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I'm having a very hard time finding the problem in my code. I'm trying to pass a function pointer to the GPU to be executed by the kernel, but for some reason it all fails. Here's my declaration:

typedef void* (*map_func)(void* p);

__device__ void* f(void* param)
    int value = (intptr_t)param;
    return (void*)(value * value * value);

__device__ map_func d_map = f;

Notice the assignment of f. This is to prove that calling the function pointer with a device function works.

In the kernel I'm calling d_map. On the host I'm declaring and copying a function pointer:

void* square(void* param)
    int value = (intptr_t)param;
    return (void*)(value * value);


map_func h_map = square;    
cudaMemcpyToSymbol(d_map, &h_map, sizeof(map_func));

However, when actually executing the kernel, I get unspecified launch failure, which I suspect means a segfault. I've tested the return code of cudaMemcpyToSymbol and it is success.

In summary: calling d_map if it's pointing to a device function works, but if I try to copy a host function it fails.

I'm sure it's some stupid mistake that I'm unable to spot. Thanks for your help.

share|improve this question
Note that you're not dereferencing param, you probably want int value = *(intptr_t)param; unless the int value is the value of the pointer itself, in which case you want int value = (int)param; –  Seth Carnegie Mar 16 '12 at 15:29
Are you sure about this? Because in the current version it works fine, but using both the versions suggested (which I actually did before this one) the code does not compile with gcc. In the first version it says that "operand of * must be a pointer", while in the second one, "cast from void* to int loses precision". –  Tudor Mar 16 '12 at 15:34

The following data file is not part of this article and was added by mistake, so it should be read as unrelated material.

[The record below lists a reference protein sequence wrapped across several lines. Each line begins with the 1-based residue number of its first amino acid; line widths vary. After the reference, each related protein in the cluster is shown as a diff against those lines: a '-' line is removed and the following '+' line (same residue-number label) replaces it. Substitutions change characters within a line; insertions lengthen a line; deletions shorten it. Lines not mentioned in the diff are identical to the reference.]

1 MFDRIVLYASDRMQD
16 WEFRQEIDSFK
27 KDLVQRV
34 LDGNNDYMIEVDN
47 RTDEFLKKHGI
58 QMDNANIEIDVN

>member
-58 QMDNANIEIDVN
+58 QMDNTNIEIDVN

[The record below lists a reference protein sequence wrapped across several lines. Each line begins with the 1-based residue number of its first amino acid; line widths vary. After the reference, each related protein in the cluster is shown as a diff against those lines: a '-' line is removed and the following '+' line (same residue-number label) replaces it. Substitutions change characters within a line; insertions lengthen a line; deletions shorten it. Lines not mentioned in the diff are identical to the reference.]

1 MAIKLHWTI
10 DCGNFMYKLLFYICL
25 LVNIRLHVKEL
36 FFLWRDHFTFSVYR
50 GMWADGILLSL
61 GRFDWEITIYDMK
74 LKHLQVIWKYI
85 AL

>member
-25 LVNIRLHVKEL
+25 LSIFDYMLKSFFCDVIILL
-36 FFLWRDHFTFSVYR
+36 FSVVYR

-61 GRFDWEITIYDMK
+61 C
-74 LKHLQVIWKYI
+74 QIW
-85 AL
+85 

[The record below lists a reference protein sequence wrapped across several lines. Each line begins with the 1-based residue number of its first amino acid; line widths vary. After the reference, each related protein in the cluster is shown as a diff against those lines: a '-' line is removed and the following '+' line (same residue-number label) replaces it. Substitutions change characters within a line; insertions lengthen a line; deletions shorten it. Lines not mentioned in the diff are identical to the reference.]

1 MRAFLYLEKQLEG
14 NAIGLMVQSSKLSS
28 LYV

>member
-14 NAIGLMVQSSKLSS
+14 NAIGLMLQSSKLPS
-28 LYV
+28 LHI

What type is intptr_t, int* right? –  Seth Carnegie Mar 16 '12 at 15:56
I have not done this kind of stuff before, but why do you have d_map and &h_map ? Is that the api ? or did you forget an & before d_map or incude it by mistake before h_map ? –  Pavan Yalamanchili Mar 16 '12 at 15:57
@Pavan: It's the API. –  Tudor Mar 16 '12 at 15:58

1 Answer 1

up vote 1 down vote accepted

This just occured to me, it may worth a try. Declare the functions you want to be passed around as device functions. Give each of them a device function pointer like you've done for f. Call

cudaMemcpyToSymbol(d_map, &<function of choice>, sizeof(d_map), 0, cudaMemcpyDeviceToDevice)

Since you are copying memory allocated on your device, the function pointer size should hopefully match.

This is completely untested. It may kill your card.

share|improve this answer
Thanks for the suggestion. Unfortunately compilation fails saying that the second parameter (address of device function) does not match the signature of cudaMemcpyToSymbol. –  Tudor Mar 16 '12 at 18:06
Hmm... oh well. I don't have a setup to compile the code with at the moment. Another thing you can try is to use a __global__ function to do the selection. –  Camford Mar 16 '12 at 18:12
Well, I did eventually manage to do what you suggested, but in a more convoluted way and I ended up having the d_map as a parameter to the kernel. Thanks anyway. –  Tudor Mar 16 '12 at 18:35
Glad to be of help :) –  Camford Mar 16 '12 at 18:49

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